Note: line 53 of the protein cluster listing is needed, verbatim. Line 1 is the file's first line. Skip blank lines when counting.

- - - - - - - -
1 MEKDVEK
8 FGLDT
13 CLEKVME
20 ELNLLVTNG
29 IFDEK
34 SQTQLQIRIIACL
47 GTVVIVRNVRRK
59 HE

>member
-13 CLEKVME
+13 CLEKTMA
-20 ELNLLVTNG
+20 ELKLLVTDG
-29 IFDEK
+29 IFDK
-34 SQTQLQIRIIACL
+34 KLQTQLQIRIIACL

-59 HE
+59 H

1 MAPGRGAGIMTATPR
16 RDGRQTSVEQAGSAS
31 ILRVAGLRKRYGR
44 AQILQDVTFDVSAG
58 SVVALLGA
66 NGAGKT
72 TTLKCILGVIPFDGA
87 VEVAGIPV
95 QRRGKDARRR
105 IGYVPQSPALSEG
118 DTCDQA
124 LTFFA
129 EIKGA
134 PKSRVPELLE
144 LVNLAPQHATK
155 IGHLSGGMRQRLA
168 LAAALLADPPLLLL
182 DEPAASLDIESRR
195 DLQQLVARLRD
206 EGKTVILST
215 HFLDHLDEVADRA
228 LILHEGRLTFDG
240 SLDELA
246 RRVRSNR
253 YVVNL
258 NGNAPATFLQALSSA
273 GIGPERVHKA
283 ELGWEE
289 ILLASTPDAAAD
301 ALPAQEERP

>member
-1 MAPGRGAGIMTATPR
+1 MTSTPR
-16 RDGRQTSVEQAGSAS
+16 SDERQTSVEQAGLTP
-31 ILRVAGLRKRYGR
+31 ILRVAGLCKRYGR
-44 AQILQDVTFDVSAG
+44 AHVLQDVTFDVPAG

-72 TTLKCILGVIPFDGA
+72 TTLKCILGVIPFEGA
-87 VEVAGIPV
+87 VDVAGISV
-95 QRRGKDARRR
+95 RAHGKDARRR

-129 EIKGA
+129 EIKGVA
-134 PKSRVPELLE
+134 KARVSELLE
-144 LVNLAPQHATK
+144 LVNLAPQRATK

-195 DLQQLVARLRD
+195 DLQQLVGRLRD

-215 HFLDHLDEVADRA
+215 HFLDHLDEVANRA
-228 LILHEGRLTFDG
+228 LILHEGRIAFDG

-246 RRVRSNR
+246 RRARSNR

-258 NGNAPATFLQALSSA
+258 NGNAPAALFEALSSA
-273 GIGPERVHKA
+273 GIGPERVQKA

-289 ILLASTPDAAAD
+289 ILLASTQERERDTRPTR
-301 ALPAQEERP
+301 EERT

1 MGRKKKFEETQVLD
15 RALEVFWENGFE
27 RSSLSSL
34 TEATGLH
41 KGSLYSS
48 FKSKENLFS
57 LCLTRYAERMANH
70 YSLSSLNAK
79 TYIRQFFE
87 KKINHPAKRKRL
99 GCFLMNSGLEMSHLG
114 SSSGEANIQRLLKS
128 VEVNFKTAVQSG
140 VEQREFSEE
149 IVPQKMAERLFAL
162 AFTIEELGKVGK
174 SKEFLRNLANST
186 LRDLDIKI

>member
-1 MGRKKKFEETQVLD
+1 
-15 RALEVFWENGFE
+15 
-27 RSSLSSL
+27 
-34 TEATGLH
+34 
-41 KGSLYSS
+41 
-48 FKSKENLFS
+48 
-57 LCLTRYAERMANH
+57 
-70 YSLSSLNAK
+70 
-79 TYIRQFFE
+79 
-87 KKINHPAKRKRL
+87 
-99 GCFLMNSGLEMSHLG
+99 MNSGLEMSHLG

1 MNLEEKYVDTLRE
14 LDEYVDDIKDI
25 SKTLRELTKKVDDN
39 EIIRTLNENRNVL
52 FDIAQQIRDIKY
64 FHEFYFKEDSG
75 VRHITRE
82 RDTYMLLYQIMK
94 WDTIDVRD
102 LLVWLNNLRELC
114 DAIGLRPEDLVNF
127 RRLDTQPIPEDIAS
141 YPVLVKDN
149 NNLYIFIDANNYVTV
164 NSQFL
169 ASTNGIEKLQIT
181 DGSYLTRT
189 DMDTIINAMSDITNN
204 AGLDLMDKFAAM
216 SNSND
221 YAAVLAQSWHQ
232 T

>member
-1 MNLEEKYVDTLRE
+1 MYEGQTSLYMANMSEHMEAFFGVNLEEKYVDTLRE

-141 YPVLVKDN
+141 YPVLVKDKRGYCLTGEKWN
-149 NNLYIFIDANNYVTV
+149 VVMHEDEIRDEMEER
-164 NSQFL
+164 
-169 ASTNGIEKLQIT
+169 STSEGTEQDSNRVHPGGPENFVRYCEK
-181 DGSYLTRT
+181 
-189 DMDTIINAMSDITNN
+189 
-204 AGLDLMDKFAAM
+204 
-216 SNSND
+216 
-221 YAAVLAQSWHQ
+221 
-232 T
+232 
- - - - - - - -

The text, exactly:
-16 RDGRQTSVEQAGSAS